'She Lives In You: The Kathleen Bolden Story'

Madhu Mayer | 3/12/2014, 8:35 p.m.
Tasked with writing the accomplishments of a woman who was way before her time. Kay Bolden of Joliet reached into ...

Tasked with writing the accomplishments of a woman who was way before her time. Kay Bolden of Joliet reached into her heart to tell the story of a Civil Rights advocate and community leader who continues to make a difference in her beloved community.

Bolden penned "She Lives in You: The Kathleen Bolden Story" in memory of her mother, who died in 1994. Kay said her mother was a pioneer who practiced what she preached.

"My mom was a remarkable woman," she recalled. "Her dream was to create this safe place in the neighborhood for at-risk youths."

Kathleen's dreams became a reality when the Warren-Sharpe Community Center opened in the south side of Joliet at 454 S. Joliet St. several years prior to her death.

" My mom was active her entire life with civil and human rights," said her proud daughter. "She was an advocate for those who were mistreated or exploited."

Though an economic downturn during the 1980s led many people to flee Joliet, Kay said her mom was committed to staying put.

"She refused to leave the neighborhood," said Kay. "By staying, she believed in strengthening the neighborhood."

While other Civil Rights leaders such as Martin Luther King Jr. garnered national headlines, Kay said women like her mom did not receive the notoriety.

"Women at that time were largely unheard of," she said. "But they were the backbone of the Civil Rights movement. They were the ones to make things happen.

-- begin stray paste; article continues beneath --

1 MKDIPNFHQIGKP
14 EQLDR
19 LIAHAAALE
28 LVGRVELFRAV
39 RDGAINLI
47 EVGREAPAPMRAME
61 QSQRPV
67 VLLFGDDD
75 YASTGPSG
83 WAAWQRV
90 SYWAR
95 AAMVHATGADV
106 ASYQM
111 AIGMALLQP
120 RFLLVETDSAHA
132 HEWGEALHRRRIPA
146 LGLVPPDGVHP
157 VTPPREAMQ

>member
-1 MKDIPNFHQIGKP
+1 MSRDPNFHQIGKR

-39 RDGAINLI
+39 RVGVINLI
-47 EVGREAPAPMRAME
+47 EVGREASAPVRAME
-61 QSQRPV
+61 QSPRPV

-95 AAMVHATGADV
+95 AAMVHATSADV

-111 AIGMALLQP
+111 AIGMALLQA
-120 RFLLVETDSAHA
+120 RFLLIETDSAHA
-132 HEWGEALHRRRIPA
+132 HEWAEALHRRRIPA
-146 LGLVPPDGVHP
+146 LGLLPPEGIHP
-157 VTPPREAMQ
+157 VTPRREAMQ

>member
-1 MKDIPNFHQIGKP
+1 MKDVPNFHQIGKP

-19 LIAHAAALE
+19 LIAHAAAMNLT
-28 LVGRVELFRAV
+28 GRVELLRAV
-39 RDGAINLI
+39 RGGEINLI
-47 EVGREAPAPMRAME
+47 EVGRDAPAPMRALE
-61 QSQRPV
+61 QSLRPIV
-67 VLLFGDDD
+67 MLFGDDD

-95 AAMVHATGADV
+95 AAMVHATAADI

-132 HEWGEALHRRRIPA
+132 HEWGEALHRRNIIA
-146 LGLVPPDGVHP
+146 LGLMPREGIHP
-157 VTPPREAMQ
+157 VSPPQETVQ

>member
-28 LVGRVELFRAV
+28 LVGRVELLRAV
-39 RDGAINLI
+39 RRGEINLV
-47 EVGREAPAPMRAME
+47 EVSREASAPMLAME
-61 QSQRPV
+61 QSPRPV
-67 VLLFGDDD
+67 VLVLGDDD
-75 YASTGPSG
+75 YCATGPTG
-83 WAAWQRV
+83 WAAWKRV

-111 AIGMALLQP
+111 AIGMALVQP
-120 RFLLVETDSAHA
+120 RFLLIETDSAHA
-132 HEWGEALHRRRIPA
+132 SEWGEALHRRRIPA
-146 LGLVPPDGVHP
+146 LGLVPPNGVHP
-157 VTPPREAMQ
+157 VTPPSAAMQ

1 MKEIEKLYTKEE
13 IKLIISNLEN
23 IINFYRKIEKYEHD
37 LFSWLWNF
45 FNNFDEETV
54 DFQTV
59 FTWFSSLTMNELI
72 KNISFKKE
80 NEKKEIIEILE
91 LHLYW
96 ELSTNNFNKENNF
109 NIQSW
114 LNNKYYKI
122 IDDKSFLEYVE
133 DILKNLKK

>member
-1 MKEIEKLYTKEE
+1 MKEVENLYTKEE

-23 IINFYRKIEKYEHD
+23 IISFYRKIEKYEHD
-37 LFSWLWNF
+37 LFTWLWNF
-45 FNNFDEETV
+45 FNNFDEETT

"My dad (Raymond, a retired judge) always said men made speeches while women made things happen. She was determined to change things for me and my two brothers," who also contributed to the book.

Though she died at the age of 57, Kay said the center is her mother's gift to the community. Kay continues the legacy by serving as executive director.

"The mission of the center is to be a safe place for kids, teenagers and families and I believe it does that," she said about the nonprofit, community-based organization offering social service programs and assistance to low-income, at-risk families on the south side of Joliet.

Besides being the center's founder, Kay said her beloved mother was among the first class of women admitted to Lewis University in Romeoville.

"My mom did not go to college until she was 30 because she put my dad through law school," Kay said. "She eventually earned a bachelor's degree from Lewis, where she later served as professor and dean."

In fact, Lewis University will host a book launching party in Kathleen's honor from 5 to 8 p.m. April 2. Kay said the event will allow her to speak about the woman who means so much to her.

"This is the first book I have written," she said. "It took a long time because it was so emotional. There were times when months would go by and I could not write anything down."

After reading the book, Kay hopes people walk away with a message they can apply to everyday life.

"I believe every person is important," she said. "Each one of us can make such a difference, whether you realize it or not. It is so important to pay forward all the gifts we have.

"I also want to tell people to never be afraid. If you see something wrong, stand up against it."

Kay said all proceeds from the book will directly benefit the center. The book is available at the center, the center's Web site at www.warren-sharpecommunitycenter.org and amazon.com. The book format costs $14.99.